The mechanics of a gold sluice are simple.
Water carrying rich material washes over a series of channels, and the heavier particles settle on the bottom – sending the water and the lighter, non-precious mixture back out of the end into a retaining pool where it can be recycled again.
And that’s basically what the Clear Drop Car Wash is doing to reclaim upwards of 97 percent of the water it uses, except it’s the soapy wet stuff that the facility on East Yosemite Avenue at Cottage Avenue – that just opened two weeks ago – is concerned about.
It’s all part of owner Hercules Vourakis’ master plan to use as little water as possible while offering customers a service that’s typically synonymous with buckets full of the precious liquid gold that ends up running down driveways and into gutters.
It’s also part of Jay Japka’s genius 21st century design that gives customers exactly what they’re looking for at an affordable price.
“When you drive up and select your wash there isn’t the typical up sell – you pick what it is that you feel you need and you go from there. The machine knows which car you are in line and it goes from there,” he said. “This entire thing can be a one-man operation, and that’s to make sure that everything runs smoothly.
“We’re not here to try and get you to buy something that you don’t want. I think that the customers will appreciate that.”
While the space that the new car wash business occupies was previously a car wash, nearly everything that existed before was gutted and scrapped – replacing the mechanics with a completely new, state-of-the-art system and reconfiguring the drainage and water delivery systems that exist beyond the tunnel-like confines that drivers typically see.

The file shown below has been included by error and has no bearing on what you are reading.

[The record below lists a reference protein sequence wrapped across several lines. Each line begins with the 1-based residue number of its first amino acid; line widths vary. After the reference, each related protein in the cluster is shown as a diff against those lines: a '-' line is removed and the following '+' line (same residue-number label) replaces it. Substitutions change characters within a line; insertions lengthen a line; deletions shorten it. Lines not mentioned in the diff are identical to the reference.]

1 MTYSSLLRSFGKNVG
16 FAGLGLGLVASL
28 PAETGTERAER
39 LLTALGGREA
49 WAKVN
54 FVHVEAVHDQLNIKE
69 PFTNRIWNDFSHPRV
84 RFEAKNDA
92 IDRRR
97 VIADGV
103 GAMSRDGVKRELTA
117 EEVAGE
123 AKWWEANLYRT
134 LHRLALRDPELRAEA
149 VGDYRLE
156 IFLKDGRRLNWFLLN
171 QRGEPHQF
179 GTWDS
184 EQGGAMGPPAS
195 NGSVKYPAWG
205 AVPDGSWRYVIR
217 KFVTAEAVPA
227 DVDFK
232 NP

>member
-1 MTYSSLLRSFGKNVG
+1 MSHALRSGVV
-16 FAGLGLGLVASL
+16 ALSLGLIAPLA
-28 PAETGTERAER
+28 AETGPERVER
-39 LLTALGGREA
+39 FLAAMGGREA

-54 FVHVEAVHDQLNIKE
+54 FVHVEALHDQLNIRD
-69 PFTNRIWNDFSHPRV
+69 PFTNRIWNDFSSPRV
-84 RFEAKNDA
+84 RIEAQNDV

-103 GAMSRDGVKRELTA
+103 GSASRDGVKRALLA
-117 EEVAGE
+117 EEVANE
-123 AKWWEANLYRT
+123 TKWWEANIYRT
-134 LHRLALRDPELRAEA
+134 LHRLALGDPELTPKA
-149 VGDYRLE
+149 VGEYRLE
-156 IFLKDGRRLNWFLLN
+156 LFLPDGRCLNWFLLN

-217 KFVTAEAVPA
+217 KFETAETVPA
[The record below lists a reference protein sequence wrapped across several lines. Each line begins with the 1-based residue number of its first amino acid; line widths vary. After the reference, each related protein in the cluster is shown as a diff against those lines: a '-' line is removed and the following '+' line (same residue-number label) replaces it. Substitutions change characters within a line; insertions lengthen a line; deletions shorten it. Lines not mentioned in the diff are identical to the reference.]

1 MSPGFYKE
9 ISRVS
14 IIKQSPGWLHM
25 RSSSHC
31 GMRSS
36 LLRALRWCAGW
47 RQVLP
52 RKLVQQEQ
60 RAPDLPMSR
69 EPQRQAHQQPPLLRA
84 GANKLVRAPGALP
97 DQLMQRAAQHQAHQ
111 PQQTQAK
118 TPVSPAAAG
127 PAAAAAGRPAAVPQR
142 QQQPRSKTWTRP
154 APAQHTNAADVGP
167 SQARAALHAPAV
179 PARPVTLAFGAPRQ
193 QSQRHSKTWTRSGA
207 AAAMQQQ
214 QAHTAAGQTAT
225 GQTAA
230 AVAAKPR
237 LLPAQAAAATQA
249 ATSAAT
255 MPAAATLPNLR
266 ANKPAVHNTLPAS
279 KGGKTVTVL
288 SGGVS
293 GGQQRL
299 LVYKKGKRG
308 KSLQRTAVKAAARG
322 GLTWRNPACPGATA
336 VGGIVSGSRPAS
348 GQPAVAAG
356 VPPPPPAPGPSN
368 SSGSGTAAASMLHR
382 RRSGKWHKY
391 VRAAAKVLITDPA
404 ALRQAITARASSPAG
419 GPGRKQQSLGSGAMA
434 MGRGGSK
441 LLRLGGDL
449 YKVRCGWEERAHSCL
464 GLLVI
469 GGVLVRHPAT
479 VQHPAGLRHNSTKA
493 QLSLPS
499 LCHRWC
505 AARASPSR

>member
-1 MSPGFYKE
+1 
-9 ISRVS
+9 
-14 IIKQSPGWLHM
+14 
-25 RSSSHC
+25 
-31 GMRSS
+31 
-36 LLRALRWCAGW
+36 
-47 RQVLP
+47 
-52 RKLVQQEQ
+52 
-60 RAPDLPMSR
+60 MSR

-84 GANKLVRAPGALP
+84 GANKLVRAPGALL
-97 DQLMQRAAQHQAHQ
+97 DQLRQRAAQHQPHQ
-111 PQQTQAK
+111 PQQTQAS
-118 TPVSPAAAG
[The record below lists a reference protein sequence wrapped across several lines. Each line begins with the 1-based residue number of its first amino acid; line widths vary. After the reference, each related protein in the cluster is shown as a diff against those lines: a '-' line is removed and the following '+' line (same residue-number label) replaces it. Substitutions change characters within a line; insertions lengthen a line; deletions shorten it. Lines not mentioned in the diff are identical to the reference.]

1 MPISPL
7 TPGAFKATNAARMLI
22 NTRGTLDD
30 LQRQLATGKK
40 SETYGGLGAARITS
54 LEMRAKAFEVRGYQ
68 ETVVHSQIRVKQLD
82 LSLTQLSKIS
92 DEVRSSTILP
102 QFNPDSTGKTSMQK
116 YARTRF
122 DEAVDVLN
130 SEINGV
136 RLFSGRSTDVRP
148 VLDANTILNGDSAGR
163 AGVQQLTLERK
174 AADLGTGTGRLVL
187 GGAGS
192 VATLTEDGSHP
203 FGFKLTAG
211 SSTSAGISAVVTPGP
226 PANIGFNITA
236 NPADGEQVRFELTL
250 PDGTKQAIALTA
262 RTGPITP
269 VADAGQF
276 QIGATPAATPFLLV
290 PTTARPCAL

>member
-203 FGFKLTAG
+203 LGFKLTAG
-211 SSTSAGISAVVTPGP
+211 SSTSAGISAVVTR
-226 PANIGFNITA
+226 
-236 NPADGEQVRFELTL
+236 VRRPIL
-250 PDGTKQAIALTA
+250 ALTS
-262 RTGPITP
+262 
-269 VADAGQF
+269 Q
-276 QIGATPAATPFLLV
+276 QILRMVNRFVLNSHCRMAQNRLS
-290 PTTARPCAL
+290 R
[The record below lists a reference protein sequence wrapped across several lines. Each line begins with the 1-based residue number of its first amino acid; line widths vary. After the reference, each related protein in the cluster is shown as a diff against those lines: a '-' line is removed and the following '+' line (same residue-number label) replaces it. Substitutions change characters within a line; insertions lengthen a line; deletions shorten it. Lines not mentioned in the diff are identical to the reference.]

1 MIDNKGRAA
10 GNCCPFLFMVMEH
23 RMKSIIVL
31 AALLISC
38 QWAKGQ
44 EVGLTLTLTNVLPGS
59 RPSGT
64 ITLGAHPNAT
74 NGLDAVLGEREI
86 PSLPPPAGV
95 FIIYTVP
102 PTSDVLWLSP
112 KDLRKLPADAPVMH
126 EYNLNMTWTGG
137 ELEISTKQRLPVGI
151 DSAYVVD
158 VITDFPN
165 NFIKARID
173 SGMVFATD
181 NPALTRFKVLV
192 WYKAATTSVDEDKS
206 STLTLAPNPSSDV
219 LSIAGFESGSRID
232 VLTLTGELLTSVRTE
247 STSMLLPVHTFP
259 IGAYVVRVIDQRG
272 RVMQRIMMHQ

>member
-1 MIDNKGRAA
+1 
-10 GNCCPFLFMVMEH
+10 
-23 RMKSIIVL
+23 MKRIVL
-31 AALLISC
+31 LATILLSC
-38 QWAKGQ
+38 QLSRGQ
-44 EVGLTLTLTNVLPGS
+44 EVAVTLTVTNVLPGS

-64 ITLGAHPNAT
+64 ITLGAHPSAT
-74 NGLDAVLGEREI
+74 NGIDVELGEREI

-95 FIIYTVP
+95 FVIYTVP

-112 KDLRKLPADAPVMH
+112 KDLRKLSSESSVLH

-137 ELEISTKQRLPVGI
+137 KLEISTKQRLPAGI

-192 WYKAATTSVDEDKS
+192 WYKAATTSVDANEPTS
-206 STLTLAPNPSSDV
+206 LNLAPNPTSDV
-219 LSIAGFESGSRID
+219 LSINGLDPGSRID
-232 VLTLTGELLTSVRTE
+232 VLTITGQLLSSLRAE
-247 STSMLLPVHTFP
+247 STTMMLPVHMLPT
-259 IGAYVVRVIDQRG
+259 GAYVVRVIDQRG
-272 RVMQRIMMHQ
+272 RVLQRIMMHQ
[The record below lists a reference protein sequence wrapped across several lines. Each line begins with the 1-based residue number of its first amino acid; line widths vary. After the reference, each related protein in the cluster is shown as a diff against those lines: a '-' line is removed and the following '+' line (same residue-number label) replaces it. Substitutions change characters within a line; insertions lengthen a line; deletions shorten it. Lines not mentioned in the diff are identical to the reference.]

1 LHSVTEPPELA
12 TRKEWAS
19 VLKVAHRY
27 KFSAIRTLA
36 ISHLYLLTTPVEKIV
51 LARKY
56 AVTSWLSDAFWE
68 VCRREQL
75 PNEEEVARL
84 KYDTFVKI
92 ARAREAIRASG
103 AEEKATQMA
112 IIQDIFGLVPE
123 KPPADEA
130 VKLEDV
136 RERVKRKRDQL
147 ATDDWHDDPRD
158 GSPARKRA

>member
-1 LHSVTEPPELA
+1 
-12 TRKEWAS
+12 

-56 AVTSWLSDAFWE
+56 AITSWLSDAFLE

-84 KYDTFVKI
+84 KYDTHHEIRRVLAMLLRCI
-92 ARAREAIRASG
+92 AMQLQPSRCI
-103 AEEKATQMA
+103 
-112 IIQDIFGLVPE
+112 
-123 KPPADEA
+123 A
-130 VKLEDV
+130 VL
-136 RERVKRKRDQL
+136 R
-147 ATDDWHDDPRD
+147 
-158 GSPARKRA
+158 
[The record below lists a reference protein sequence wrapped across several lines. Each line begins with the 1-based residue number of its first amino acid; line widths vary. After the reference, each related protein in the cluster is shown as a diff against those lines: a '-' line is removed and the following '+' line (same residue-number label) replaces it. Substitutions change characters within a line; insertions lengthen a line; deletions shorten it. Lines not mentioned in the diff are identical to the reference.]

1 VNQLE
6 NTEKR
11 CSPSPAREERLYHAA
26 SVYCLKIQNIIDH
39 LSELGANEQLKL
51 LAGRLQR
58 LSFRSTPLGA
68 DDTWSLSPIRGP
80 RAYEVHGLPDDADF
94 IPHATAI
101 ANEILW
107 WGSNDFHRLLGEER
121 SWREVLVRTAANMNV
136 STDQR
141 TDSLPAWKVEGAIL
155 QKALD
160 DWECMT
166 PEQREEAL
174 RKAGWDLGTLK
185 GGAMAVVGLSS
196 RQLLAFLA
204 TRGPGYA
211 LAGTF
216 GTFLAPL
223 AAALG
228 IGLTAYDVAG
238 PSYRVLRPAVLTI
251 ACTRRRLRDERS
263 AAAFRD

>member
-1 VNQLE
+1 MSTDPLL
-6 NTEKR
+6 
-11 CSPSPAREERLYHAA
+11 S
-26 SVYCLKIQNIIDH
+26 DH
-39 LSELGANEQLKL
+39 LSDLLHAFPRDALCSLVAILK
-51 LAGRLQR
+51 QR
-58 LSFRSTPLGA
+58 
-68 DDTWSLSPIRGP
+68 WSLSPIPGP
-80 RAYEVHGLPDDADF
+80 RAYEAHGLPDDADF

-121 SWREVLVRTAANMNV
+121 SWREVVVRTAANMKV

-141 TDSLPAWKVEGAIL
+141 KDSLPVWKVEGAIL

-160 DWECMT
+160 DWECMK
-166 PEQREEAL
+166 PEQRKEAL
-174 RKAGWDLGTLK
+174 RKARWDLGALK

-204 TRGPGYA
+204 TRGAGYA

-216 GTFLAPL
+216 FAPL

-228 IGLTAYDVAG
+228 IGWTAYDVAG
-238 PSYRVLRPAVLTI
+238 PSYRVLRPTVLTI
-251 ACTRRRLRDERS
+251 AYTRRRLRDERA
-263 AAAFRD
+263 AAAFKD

Those massive fans that blow all of the water off of your car when you reach the end? Those are powered by 160-horsepower motors and are strong enough to knock you down if you stand in front of them. Still have a few wet drops as you pull away? The spot-free rinse treatment will prevent the white water marks that can make a new car unsightly.
A free vacuum terminal at the back of the parking lot makes it incredibly easy to remove those crumbs or that pesky dust from the floor mats and the soft, cloth-like spindles that cover every inch of the car during the washing process are soft on paint and chrome.
It’s the water usage, however, that’s truly remarkable.
The average homeowner, Japka said, that washes their car in the driveway will use anywhere between 50 to 125 gallons during the process. Those that don’t turn off the hose can use even more.
But cars that rolled through the Clear Drop line, he said, during early testing showed that as few as six gallons of fresh water were used during the entire process. Everything else – including the water that was used to feed the soap and the mixtures selected by the customer – was recycled.
“It’s definitely one of the things that’s going to be an issue here in California, and has become one already,” Japka said. “I think we’re going to get to the point where you aren’t going to be able to wash your car in your driveway. I think it might already be at that point in some places. But people can come here and know that they’re not going to be wasting any resources.
“It’s affordable but it’s also responsible. (Hercules) made an investment in this and we’re hoping to make it something that’s good for his business and good for his customers. So far we’re on our way.”
The Clear Drop Car Wash is located at 1195 E. Yosemite Avenue, and is open Monday through Saturday from 7 a.m. to 7 p.m. and Sunday from 8 a.m. to 6 p.m. It is closed on Thanksgiving and Christmas.